As writers, we obsess over endings. Often, in my own writing, I know how I want things to end before I know exactly how they should begin. However, we overlook beginnings at our peril. The first thing a reader sees, after the title of one's story is, of course, the beginning. Beginnings can be just a few words or one sentence containing hundreds of words (check out the beginning of Rick Moody's Purple America for a great multipage opening sentence). When you read the short stories of others, do you ever pause and think why you chose to read them? Why did those stories attract your attention? How did they hold it? A well-crafted first sentence or paragraph makes the difference between a reader deciding or not whether to read a story; I know in my leisure reading I've passed on hundreds of stories based on the first few sentences, and I'm sure you have as well.
Although we read all our submissions here at JMWW, regardless of their first sentences, it doesn't mean we don't like good first impressions. Draw us in quickly—do not dip our foot in the pool of your work toe by toe. Splash us with the bucket. Make us want to know why we should keep reading. Don't make us beg. So many submissions we receive are the equivalent of barred doors when there should be a good bottle of wine and an aged cheese on the doorstep. Remember, you know what's going to happen; we don't. Amusement parks don't make us climb up the hill ourselves to throttle down it; they have chains and chugs and suspense and death-defying views. Give us one heck of a ride. Go ahead. We dare you.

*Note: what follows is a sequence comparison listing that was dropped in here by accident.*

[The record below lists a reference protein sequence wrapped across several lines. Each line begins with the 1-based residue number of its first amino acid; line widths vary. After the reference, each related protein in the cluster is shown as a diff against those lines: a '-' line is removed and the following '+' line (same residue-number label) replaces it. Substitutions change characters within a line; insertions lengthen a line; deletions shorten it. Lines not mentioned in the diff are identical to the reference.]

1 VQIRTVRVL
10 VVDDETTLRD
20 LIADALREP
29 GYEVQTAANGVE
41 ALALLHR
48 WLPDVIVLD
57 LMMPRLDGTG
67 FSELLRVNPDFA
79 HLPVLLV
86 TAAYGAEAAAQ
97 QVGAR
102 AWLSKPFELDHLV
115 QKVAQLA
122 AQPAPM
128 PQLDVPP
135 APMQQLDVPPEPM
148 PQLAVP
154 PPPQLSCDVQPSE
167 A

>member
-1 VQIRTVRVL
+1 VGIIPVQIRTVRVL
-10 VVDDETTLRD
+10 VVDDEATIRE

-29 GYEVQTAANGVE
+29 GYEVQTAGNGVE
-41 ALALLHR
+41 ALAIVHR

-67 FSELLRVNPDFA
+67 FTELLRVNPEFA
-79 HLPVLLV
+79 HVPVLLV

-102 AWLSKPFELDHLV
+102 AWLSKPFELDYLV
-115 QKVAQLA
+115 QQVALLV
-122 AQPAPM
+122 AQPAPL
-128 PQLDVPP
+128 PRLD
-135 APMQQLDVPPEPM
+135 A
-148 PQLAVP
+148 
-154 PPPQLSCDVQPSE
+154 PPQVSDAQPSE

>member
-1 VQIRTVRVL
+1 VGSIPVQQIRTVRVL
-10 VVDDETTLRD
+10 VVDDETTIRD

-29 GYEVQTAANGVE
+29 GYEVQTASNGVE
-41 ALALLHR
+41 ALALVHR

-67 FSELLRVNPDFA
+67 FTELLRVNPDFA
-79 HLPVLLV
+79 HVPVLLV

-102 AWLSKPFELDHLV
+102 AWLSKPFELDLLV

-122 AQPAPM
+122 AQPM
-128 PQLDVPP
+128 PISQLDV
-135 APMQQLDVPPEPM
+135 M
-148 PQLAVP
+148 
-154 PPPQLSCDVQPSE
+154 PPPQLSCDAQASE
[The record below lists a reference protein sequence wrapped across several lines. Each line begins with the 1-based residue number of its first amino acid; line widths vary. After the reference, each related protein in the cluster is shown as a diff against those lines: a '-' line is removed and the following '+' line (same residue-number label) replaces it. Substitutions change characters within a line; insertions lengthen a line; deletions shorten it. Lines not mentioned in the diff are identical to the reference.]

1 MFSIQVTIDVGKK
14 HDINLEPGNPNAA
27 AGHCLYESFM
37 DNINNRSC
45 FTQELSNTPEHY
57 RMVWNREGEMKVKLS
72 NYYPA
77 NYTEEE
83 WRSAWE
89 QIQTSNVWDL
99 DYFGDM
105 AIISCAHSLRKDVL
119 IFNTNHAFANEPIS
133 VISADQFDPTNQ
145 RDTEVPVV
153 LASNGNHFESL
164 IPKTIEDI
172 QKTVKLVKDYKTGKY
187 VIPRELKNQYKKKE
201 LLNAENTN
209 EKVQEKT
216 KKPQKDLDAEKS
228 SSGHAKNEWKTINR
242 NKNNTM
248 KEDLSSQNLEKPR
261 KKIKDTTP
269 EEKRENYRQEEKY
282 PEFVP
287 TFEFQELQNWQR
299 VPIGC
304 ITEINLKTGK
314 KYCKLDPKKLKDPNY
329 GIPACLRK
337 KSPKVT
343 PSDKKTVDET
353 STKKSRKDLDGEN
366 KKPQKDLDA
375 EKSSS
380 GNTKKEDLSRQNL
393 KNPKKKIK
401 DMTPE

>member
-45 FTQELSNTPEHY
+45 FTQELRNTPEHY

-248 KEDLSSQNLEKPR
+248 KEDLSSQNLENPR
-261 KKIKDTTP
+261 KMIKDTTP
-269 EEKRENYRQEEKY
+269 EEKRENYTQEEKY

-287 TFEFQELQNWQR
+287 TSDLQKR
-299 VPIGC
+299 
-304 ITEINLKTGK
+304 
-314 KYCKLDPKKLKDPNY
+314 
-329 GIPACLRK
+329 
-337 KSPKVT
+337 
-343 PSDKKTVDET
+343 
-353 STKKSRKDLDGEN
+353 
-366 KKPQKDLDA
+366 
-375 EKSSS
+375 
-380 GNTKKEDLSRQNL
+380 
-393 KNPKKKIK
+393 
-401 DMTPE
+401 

Thanks to all of our contributors who have helped create this issue. We offer an exciting variety of short stories and poetry whose storyscapes travel the span of the globe, from Iraq to Victorian New York. P.S., we've also updated our guidelines. Please sneak a peek when you get the chance!
Jen Michalski, Editor
(Cover photos by Karen Miller)
All the Beautiful Bones by RaeAnn Kime
Aroma of Yesterday by Marianne LaValle-Vincent
Enter Stage Now by Jason Huskey
LII by Manav Maasoom
Riverbed Monologue by Jennifer VanBuren
Michael on My Shoulders by Patrick Carrington
Fighting the Sun by Patrick Carrington